Tunisian crochet has been described as a cross between knitting and crochet but it is much closer to crochet in technique and movement.
The craft uses a long hook or as in our Deluxe Ginger hook set, a hook with an interchangeable cable and cable stopper attached. This allows you to make your projects as wide as you want.
In Tunisian crochet each row involves two “passes”. On the first pass you work into the row below in a similar way to crochet but leaving the loops on your hook. Then, on the second pass you work back from left to right through the loops until you are back to just one stitch.
By varying how you work into the row below you can create fabric with either a woven or a knitted look.
Because you use a larger size hook (generally two sizes up) than you would in traditional crochet, your project grows quickly once you get to grips with the stitches.
It is a fun technique with plenty of online tutorials and is great for creating accessories such as scarves and wraps, and homewares such as blankets and cushions because of the squishy, thick fabric you can create. When learning start with the simple stitch and the full stitch as pictured here to get the hang of creating the stitches and working the two pass rows. Then you can move on to a wider range of stitches.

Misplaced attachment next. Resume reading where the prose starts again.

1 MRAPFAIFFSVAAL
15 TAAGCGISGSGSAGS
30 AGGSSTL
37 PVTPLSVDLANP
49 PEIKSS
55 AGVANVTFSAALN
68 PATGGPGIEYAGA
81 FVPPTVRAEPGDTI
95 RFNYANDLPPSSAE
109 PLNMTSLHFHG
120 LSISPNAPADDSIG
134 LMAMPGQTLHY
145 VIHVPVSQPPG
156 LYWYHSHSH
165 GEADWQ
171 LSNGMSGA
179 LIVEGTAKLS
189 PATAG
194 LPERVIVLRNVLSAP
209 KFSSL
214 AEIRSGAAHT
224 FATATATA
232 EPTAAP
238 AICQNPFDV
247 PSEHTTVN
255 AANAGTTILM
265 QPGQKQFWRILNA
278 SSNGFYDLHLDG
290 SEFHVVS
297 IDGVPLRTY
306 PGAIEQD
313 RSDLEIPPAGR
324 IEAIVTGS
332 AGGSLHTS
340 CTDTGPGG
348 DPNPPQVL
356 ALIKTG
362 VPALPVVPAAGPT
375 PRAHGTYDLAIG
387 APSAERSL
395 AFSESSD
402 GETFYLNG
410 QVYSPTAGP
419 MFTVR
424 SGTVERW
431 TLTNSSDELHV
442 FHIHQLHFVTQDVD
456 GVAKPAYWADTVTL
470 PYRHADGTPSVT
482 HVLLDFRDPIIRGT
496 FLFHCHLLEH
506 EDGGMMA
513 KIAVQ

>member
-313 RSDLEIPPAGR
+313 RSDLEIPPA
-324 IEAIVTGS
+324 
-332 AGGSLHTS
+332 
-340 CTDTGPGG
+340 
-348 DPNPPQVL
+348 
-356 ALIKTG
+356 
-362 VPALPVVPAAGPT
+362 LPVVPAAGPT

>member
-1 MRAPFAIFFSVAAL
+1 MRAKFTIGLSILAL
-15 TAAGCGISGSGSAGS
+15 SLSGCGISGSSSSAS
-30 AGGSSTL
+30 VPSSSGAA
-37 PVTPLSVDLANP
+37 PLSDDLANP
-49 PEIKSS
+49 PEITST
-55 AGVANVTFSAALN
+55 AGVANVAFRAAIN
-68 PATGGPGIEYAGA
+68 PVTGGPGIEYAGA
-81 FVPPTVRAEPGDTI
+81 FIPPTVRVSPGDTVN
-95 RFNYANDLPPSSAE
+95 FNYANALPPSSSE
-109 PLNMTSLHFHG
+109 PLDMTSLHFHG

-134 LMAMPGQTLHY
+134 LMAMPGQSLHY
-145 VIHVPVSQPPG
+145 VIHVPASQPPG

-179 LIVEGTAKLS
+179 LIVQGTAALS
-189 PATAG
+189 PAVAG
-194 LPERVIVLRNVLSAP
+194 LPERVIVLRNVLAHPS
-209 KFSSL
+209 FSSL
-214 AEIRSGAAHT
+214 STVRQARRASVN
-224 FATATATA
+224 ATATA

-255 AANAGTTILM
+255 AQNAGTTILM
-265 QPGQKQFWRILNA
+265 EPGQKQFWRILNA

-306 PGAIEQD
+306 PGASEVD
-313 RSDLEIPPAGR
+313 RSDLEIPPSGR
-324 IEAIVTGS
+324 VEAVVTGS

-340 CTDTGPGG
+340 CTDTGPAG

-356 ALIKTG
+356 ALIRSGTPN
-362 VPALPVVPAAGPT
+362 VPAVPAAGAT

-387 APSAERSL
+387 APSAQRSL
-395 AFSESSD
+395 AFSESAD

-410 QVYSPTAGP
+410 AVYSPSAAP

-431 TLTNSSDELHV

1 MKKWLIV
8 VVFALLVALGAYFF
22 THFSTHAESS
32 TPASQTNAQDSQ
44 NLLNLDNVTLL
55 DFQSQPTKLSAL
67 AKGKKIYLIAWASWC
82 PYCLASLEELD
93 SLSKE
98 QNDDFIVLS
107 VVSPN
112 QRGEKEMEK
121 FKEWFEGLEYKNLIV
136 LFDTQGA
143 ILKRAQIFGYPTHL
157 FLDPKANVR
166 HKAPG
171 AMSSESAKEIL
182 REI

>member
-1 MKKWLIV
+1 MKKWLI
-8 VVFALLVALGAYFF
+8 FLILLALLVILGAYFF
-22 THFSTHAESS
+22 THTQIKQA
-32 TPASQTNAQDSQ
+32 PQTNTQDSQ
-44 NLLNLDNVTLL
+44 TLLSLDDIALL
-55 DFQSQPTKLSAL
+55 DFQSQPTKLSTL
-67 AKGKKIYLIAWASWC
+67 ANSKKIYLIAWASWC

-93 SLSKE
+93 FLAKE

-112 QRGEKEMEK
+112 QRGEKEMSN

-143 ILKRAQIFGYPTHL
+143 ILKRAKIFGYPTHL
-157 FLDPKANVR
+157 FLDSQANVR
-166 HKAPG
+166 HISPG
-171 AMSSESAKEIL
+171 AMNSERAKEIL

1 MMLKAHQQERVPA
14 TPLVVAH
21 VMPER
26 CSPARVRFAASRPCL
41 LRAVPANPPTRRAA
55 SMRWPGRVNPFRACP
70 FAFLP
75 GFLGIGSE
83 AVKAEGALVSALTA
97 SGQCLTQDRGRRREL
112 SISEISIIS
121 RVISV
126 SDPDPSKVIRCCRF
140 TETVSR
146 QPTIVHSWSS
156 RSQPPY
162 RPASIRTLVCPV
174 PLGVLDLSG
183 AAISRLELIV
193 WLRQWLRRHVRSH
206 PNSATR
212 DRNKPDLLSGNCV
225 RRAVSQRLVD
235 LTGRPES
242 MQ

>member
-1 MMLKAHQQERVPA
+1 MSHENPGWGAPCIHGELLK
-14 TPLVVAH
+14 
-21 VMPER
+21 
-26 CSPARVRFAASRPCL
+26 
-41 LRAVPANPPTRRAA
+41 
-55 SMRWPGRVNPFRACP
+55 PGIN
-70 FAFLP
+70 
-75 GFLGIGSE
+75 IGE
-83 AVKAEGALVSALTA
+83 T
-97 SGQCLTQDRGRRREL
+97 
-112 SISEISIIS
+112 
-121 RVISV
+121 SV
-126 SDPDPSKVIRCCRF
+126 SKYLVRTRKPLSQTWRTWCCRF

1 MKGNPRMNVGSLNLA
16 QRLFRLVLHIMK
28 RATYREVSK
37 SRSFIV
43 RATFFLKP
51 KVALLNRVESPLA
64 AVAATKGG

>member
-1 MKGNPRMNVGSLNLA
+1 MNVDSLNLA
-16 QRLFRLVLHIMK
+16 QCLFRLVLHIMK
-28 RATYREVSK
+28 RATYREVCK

We have picked out a few patterns to get you started.
This pretty 4ply shawl uses the Tunisian simple stitch and an eyelet pattern. It is recommended for confident crocheters wanting to try their first Tunisian project.
These placemats are a good way to practice your Tunisian crochet including how to change colours.
Once you get more confident with colourwork in Tunisian crochet you could tackle something like this interesting modular blanket.